Being from Colorado, we know altitude. Denver and the Front Range areas are roughly 5000+ feet, or a mile (1600 meters) high. This elevation, while nothing extreme, definitely presents a challenge to visitors. That’s why we make our friends who come to visit, stay in Denver for a while before we take them up to where the fun really starts, and the hypoxia kicks in. The trails start at the base of the Rockies (5000 feet) and go all the way up to very top, at 14,000 feet. Yes, you can ride your bike (or run, ski, or snowshoe) to the very summits of Colorado’s highest peaks.
By definition, “official” altitude training takes place at elevations over 8000 feet (2500 meters). This is done to “trick” the body into producing more red blood cells. More blood cells mean more oxygen (and nutrients) are delivered to the working muscles. Think blood doping, but with great scenery and lots of hard work – that is legal as well.
A common misconception about altitude is that the air contains less oxygen. This is not true. The concentration of oxygen at altitude (especially where most of us have relatively easy access – up to approximately 14,000 feet) is the same as sea level, about 20.9%. At altitude, the barometric pressure (air pressure) is less, making it more difficult for humans to inhale the air – giving the effect of a relative lack of oxygen.(1)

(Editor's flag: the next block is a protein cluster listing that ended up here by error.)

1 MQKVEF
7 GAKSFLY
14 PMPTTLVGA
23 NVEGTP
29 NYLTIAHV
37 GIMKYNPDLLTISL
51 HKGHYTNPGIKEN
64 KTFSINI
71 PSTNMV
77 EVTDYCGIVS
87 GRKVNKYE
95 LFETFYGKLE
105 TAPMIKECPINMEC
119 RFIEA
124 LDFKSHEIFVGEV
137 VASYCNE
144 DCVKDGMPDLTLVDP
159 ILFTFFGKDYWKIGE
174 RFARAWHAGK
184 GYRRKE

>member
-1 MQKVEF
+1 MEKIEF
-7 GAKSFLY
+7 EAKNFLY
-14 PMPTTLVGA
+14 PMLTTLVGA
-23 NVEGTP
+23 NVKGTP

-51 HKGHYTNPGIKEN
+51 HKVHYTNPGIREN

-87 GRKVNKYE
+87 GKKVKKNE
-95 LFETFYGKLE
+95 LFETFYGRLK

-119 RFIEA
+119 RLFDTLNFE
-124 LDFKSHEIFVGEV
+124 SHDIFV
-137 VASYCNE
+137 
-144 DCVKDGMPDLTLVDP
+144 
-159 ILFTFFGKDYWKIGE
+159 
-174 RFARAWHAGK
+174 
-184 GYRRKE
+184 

How it Works
Now that we have that out of the way, what is the point of altitude training? When deprived of adequate amounts of oxygen, the body’s attempt to adapt leads to increased production and concentration of red blood cells and hemoglobin. Hemoglobin is a protein that carries oxygen on the red blood cells – think of hemoglobin as the seats, and red blood cells as a car that delivers oxygen throughout the body. Upon returning from a stint at altitude, the athlete that returns to a lower elevation will benefit from a higher red blood cell concentration. More red blood cells allow more oxygen to be delivered to working muscles. More oxygen leads to an increased ability to do work, leading to increases in endurance, speed, strength and recovery. This is why everyone likes to train in Boulder, Colorado. (Although we think Fort Collins is a much cooler place…with the same altitude, but less attitude!)